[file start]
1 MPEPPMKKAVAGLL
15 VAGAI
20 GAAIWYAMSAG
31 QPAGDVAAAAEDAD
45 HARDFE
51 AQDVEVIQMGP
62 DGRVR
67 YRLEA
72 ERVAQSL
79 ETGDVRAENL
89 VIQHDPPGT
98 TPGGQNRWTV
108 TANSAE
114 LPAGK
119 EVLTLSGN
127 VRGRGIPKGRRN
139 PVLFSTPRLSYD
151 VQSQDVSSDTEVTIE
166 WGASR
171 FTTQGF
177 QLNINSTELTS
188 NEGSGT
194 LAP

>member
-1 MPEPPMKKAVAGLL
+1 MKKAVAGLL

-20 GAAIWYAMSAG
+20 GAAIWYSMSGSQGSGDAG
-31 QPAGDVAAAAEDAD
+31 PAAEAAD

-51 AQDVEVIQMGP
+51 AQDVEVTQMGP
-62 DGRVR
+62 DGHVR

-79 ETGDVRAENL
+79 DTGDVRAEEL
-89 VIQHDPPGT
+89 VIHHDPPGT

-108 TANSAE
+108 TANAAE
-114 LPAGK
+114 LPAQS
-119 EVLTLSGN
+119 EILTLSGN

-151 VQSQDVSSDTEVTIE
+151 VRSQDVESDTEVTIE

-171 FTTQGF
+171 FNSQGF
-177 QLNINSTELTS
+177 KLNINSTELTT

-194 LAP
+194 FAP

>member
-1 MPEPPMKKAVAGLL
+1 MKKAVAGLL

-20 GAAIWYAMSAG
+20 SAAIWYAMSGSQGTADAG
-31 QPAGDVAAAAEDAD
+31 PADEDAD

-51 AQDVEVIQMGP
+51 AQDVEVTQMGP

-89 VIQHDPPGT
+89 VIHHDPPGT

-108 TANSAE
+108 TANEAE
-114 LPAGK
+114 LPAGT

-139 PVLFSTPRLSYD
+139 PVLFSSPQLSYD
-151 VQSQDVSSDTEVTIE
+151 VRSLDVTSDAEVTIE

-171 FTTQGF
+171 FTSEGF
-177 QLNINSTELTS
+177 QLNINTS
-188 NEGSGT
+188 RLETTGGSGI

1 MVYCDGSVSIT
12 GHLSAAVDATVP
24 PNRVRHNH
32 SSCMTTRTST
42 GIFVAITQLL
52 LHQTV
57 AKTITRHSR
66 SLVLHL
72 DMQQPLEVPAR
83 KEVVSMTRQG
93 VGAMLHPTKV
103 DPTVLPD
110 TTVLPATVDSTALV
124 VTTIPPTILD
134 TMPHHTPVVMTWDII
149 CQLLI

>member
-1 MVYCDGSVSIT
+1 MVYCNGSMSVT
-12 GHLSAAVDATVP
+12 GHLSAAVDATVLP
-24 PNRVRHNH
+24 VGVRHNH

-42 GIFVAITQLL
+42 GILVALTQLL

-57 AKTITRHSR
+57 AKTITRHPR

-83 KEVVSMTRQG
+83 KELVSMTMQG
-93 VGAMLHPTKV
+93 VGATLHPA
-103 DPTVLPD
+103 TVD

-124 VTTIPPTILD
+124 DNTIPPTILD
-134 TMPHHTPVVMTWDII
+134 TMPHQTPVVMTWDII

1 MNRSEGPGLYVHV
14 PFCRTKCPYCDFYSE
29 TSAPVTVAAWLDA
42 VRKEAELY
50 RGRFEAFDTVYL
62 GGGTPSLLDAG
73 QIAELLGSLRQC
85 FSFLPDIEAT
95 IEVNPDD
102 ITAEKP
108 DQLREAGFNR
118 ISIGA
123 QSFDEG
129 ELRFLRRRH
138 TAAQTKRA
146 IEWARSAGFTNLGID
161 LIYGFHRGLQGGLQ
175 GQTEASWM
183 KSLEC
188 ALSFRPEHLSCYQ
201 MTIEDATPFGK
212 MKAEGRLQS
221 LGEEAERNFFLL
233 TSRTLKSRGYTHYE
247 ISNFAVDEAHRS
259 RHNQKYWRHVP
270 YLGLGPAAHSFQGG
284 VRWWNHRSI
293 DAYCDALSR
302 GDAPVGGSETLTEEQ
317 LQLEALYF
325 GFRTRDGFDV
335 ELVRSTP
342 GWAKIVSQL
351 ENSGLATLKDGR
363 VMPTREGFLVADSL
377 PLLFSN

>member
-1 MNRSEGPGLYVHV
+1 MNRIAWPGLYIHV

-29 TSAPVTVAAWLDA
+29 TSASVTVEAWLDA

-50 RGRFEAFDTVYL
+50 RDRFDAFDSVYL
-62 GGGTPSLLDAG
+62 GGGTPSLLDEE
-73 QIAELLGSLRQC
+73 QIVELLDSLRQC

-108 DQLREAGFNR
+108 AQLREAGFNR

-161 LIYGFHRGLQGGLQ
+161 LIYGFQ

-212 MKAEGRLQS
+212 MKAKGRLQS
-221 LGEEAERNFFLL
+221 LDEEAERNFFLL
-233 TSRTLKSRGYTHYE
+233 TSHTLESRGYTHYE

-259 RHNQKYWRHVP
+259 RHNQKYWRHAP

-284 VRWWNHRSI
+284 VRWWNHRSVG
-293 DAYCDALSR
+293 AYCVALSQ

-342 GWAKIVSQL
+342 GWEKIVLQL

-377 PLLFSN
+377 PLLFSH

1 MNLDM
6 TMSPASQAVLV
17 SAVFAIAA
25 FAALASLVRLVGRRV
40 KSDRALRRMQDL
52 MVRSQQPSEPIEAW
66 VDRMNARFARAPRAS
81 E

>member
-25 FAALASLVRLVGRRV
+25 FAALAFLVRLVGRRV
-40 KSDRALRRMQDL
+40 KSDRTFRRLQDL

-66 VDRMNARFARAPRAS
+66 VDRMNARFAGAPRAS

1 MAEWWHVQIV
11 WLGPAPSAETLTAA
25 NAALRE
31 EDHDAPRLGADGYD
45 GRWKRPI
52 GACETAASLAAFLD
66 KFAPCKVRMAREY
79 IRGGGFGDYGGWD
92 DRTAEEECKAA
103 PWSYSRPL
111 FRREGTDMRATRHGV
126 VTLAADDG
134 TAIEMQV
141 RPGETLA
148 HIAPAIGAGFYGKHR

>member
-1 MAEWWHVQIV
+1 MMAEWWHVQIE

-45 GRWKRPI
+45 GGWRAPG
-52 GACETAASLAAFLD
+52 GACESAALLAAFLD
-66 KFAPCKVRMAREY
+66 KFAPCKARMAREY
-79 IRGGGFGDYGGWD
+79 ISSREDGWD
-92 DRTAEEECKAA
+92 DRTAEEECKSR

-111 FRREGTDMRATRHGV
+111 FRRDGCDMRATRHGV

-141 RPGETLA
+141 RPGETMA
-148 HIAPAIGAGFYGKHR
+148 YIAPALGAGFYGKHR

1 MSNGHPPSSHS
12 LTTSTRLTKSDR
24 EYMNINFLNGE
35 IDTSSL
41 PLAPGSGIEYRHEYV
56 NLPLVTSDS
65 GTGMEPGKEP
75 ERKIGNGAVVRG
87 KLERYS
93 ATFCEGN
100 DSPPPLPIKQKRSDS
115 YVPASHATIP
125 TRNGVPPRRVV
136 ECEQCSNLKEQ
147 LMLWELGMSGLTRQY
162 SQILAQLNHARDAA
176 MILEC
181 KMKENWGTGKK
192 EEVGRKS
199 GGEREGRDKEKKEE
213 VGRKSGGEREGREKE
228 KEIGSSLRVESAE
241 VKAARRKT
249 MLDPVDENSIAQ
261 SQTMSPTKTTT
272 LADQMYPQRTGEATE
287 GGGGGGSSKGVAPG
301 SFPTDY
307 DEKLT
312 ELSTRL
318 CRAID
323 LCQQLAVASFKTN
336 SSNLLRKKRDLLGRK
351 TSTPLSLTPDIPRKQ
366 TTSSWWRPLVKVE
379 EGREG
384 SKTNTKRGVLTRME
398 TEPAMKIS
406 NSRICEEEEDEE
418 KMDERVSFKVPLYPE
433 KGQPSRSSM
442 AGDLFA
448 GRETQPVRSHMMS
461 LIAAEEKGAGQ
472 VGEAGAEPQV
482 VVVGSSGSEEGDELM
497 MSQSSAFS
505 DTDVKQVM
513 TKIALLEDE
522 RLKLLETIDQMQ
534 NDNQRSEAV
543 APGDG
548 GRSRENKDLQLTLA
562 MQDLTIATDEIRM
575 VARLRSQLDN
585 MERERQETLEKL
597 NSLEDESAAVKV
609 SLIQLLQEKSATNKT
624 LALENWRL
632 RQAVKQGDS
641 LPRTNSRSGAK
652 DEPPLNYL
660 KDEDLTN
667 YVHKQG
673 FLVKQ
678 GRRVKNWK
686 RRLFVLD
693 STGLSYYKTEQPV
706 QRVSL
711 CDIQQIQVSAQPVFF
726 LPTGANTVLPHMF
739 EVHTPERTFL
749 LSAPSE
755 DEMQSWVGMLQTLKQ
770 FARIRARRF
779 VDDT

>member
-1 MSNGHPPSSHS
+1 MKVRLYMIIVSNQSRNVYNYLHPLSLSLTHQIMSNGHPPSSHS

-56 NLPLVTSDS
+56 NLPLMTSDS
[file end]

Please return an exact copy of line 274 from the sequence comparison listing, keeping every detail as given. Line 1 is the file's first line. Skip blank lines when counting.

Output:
448 GRETQPVRSHMMS